AFTER a year that has brought the publication of several works examining the current state of race relations in Britain, Chine McDonald’s God is Not a White Man (Features, 21 May) offers a compelling personal perspective. Its provocative title challenges its readers to examine whiteness by exploring the Black experience (deliberately capitalised for reasons that the author explains) in a society in which privilege is based on skin colour.
With an honest vulnerability, McDonald offers her own story of ethnic and racial identity as a backdrop to a commentary on the omnipresence of “whiteness” as the normative value by which everything is measured. Numerous examples are given of historical oppression and acts of subjugation which continue to shape current racial realities. As a former journalist, McDonald skilfully weaves together personal narrative with historical fact and social and cultural commentary to illustrate how whiteness has been idolised to the extent that, while continuing to subjugate Black people, it becomes invisible to those whom it benefits.
The book examines diverse topics such as the artistic representations of God and Jesus Christ as white males, the rhetoric of difference in extreme right-wing political and religious discourse, and the ways in which Black lives and bodies have been defined and devalued. It does not stop there, however. In considering the portrayal of Africa and Africans in the media, the tensions inherent in international development aid, and the history of racial segregation in America and enslavement, McDonald lays bare the white hegemony that marginalises and denigrates — and, ultimately, excludes.
Little-known facts are highlighted, such as the Abariots in 1929, when thousands of Nigerian Igbo women protested against removal by British colonialists of their historical tradition of governing their own communities. The peaceful uprising resulted in the killing of 50 women at the time. Other stories, such as that of Saartjie Baartmann, the “Hottentot Venus” put on public display in the 18th century, are reported alongside contemporary examples. Combining the skills of a consummate storyteller with investigative journalism, the book covers a breathtaking array of themes from patriarchy and the cultural depiction of the Black body to the religious symbolism of the Lemonade “visual album” by Beyoncé.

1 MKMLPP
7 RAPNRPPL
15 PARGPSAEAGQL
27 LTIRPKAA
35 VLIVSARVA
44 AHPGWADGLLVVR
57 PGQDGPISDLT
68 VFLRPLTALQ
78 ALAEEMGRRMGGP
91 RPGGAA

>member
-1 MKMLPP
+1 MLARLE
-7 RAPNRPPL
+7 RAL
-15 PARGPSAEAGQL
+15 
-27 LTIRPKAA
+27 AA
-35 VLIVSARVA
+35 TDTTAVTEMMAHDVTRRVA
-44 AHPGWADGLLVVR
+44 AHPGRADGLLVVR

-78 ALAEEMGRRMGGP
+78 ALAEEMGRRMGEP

Chine McDonald, who tells her story
What is offered is a comprehensive and yet intensely personal examination of white superiority in all its permutations. The author does not pretend to offer easy answers. She suggests, instead, that acknowledgement of the ubiquity of white supremacy is required if the action is to be taken that will lead to change. Though sobering at times, the book is full of hope that the Church, among other institutions, will eschew the idolatry of whiteness, which ultimately denies the image of God found in everyone.
This is an insightful account of what it means for Black people to navigate the perverse expectations of a society whose racialisation continues to affect human relationships. Simultaneously challenging and encouraging, Chine McDonald tells it as it is. Be prepared for a thought-provoking, honest, and occasionally uncomfortable read about black bodies navigating white spaces and mediating social expectations to conform.
As with similar books in this genre, readers will be left reflecting on whiteness and their own part in resisting or colluding with racial injustice — and, more importantly, on what it means to strive for racial reconciliation.
Canon Sharon Prentis is Intercultural Mission Enabler and Dean of Black, Asian and Minority-Ethnic Affairs in the diocese of Birmingham.
God is Not a White Man: And other revelations
Hodder & Stoughton £16.99
Church Times Bookshop £15.30
Listen to an interview with Chine McDonald on a recent episode of the Church Times Podcast